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pp. 85-94

‘‘Kaká,’’ meaning ‘‘grandfather,’’ Mathó Cha Wígni Iyá, whose name means ‘‘bear who goes into the wood,’’ or Bear Goes in theWood, as he was called in the military, served as a scout in the army. ‘‘Kítąla akíchita étkiya ouye,’’ his ways tended to reflect the influence the military had on him. He leaned toward a soldier’s life...

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11. "Akhe Ikto," Again, Iktomi, the Trickster

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pp. 95-102

When Turtle Lung Woman, my grandmother, wanted to tell me a story about Iktó, she would say, ‘‘Akhé Iktó echá,’’ meaning, ‘‘That Iktó, he was at it again!’’ She always began her stories this way. I learned to listen well, for it was in these stories that I learned how not to act. If I listened well and didn’t do what Iktó did...

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12. "Blihe'ic'iya Wa'u," With Dauntless Courage, I Live

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pp. 103-106

Turtle Lung Woman knew the old ways because she was born at a time when things were still steeped in the old ways. They were changing but at a slower rate than when I was born. I was born in 1920, by then she was sixty-nine years old, and the world was changing daily...

PART 2: Lone Woman (Wiya Isnala)

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pp. 107-110

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13. Raised on Canned Milk

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pp. 111-120

‘‘Líla ehąni,’’ a long time ago, it was thought that certain spirits were appeased only when a woman became pregnant. They plagued her throughout her childbearing years. They made her bleed each new moon until she became pregnant, then they left her alone for a while. When she became pregnant, she gathered wood...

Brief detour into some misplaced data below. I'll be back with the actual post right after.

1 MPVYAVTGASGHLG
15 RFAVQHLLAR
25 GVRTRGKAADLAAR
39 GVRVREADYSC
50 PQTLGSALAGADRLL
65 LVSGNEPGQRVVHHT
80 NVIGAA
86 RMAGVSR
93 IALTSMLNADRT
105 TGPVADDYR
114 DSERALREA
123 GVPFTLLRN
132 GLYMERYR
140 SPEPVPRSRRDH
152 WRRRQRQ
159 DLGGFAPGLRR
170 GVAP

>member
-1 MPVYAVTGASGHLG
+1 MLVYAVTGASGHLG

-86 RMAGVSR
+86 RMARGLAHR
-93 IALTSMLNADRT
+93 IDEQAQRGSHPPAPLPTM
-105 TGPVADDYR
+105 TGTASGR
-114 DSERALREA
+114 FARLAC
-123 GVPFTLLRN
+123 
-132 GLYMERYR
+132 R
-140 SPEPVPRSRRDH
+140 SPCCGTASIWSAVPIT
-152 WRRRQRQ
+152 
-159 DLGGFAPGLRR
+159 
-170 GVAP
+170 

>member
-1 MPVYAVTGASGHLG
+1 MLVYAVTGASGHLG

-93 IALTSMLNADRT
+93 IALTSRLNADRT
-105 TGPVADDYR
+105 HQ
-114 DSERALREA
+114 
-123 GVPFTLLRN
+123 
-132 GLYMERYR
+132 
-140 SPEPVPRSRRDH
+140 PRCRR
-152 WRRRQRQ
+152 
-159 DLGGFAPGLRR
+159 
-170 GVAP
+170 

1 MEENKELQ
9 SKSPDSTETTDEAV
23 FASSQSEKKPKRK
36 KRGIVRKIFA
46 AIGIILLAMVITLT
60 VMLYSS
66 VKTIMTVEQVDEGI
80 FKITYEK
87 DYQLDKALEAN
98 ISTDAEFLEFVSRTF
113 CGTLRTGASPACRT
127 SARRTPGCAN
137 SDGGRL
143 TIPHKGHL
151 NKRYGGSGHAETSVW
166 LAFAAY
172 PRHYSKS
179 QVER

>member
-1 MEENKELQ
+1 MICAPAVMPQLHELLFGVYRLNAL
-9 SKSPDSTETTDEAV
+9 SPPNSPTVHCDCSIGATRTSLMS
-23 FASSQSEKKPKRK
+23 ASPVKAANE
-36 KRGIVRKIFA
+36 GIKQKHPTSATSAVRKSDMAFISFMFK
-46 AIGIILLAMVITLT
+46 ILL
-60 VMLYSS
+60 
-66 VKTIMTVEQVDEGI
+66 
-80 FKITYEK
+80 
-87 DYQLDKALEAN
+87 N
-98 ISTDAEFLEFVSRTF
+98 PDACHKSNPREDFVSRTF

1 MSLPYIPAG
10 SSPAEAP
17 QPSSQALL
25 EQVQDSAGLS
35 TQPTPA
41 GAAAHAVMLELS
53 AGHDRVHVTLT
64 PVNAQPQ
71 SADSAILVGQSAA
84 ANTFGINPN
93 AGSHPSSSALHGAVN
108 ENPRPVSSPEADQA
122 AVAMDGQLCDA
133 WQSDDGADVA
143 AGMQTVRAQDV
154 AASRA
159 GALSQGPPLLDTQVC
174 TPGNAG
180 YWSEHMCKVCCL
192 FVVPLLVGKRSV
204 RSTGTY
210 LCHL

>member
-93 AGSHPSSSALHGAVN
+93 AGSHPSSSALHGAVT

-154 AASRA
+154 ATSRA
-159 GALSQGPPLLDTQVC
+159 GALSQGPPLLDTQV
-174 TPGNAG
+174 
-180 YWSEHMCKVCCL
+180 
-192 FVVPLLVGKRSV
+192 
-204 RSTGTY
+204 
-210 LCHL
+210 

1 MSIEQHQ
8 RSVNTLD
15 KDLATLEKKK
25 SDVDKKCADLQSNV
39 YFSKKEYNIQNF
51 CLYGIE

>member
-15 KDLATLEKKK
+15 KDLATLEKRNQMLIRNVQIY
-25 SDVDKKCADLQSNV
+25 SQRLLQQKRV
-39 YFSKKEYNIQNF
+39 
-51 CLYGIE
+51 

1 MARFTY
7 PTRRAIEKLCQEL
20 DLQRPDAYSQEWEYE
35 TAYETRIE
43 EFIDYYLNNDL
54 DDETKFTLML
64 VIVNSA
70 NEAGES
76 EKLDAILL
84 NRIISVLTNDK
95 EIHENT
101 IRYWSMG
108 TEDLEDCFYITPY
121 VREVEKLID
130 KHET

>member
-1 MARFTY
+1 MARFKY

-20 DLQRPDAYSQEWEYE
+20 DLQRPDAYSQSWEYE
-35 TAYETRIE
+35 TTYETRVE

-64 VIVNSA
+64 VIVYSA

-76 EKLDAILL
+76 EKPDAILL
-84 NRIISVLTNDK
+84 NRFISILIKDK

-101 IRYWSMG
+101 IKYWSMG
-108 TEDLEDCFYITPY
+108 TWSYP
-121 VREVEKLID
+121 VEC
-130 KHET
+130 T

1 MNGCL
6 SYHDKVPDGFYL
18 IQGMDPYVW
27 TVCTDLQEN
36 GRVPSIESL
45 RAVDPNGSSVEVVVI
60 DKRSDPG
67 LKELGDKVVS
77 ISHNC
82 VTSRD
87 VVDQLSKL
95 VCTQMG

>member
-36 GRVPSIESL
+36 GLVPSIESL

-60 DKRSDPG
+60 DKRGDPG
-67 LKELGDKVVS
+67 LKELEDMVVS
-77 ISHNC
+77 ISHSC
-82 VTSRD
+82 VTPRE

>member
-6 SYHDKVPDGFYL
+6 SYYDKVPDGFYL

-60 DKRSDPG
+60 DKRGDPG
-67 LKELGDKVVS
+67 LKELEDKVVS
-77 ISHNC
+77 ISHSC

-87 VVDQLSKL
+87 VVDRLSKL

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14. "Wichicalala," Small Girl

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pp. 121-128

Our Lakota word for a young girl was ‘‘wichicala.’’ ‘‘Wi ’’ means ‘‘woman,’’ and ‘‘chįcá’’ signifies ‘‘her child.’’ A young girl was considered a ‘‘woman’s child.’’ Indeed she was under the mother’s care until she reached puberty. ‘‘Iše wiyą iyéchel khuwáb,’’ my grandmother Turtle LungWoman said, ‘‘A young girl...

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15. Horses of Many Colors

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pp. 129-134

The colors one sees on the plains, ‘‘makhóche kį,’’ on the earth, are unchanging with the seasons. The hills are the same color except in early spring when we say ‘‘pheží šá,’’ ‘‘the grass is red.’’ The things that change color are the things that are alive. The things that move upon the land, like the wind on the buffalo...

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16. Whispers

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pp. 135-140

I started at the school they called Number Sixteen when I was six years old. I went to what was called primary school at the day school operated by the federal government. It was not a boarding school, so all of the children came in the morning and went home in the late afternoon...

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17. The Grasses They Grew – Part 1

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pp. 141-150

I did not go to school for the full year. My school year began in December, right before Christmas, and continued through the end of the school year in June. I remember in the mid-1920s how it was in my family. In early June, my father and other families began preparing to leave the reservation to find work in the farm fields in Nebraska...

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18. The Grasses They Grew – Part 2

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pp. 151-158

My father and mother went into Nebraska in those days so that they could buy food to live through the long winters. When I was younger, there was no other way to survive. They did this to live. They worked and saved their pay. On Saturday they bought food in large quantities. They shopped at a store in Tháhca...

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19. Canvas Moccasins

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pp. 159-164

When I was a young girl, what I noticed about the women of my mother’s generation was the long dresses they wore. These dresses extended down to their ankles. Their dresses had long sleeves and high collars that came up to the neck as well. They covered every part of themselves. That was how I saw them dress...

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20. My Father Was a Dancing Man

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pp. 165-172

My father, Thathaka Nážį, ‘‘wachí wicháša hécha,’’ he was a dancing man. As long as I remember, he danced the Omáha Dance, which the Lakotas learned from the Omaha people. This dance had great significance for the person performing, like many things among the Lakotas. This was because no one did anything on a whim...